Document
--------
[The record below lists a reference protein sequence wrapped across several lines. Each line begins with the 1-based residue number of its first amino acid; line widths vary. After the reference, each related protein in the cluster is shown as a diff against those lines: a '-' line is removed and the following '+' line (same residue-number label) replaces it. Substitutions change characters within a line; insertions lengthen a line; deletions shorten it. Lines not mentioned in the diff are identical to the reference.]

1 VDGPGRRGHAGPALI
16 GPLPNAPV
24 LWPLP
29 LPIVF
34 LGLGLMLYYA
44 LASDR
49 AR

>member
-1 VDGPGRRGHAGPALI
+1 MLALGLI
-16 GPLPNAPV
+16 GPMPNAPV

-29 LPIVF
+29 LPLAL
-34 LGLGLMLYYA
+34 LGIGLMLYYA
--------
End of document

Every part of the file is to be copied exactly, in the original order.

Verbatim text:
[The record below lists a reference protein sequence wrapped across several lines. Each line begins with the 1-based residue number of its first amino acid; line widths vary. After the reference, each related protein in the cluster is shown as a diff against those lines: a '-' line is removed and the following '+' line (same residue-number label) replaces it. Substitutions change characters within a line; insertions lengthen a line; deletions shorten it. Lines not mentioned in the diff are identical to the reference.]

1 VDGPGRRGHAGPALI
16 GPLPNAPV
24 LWPLP
29 LPIVF
34 LGLGLMLYYA
44 LASDR
49 AR

>member
-1 VDGPGRRGHAGPALI
+1 MLALGLI
-16 GPLPNAPV
+16 GPMPNAPV

-29 LPIVF
+29 LPLAL
-34 LGLGLMLYYA
+34 LGIGLMLYYA